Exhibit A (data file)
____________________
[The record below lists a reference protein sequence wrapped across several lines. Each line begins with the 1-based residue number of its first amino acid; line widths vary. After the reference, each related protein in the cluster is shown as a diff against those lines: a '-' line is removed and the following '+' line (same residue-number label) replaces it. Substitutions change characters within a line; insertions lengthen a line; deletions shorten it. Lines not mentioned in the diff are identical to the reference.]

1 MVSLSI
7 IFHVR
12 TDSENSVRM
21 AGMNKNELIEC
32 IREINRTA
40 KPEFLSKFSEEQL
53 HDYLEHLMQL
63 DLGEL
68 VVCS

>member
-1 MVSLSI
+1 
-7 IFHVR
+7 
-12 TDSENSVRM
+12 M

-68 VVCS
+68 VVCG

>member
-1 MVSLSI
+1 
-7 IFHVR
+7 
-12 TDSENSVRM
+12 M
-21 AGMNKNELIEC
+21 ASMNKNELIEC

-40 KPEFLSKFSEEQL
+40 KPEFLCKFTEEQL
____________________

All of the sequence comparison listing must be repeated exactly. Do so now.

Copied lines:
[The record below lists a reference protein sequence wrapped across several lines. Each line begins with the 1-based residue number of its first amino acid; line widths vary. After the reference, each related protein in the cluster is shown as a diff against those lines: a '-' line is removed and the following '+' line (same residue-number label) replaces it. Substitutions change characters within a line; insertions lengthen a line; deletions shorten it. Lines not mentioned in the diff are identical to the reference.]

1 MVSLSI
7 IFHVR
12 TDSENSVRM
21 AGMNKNELIEC
32 IREINRTA
40 KPEFLSKFSEEQL
53 HDYLEHLMQL
63 DLGEL
68 VVCS

>member
-1 MVSLSI
+1 
-7 IFHVR
+7 
-12 TDSENSVRM
+12 M

-68 VVCS
+68 VVCG

>member
-1 MVSLSI
+1 
-7 IFHVR
+7 
-12 TDSENSVRM
+12 M
-21 AGMNKNELIEC
+21 ASMNKNELIEC

-40 KPEFLSKFSEEQL
+40 KPEFLCKFTEEQL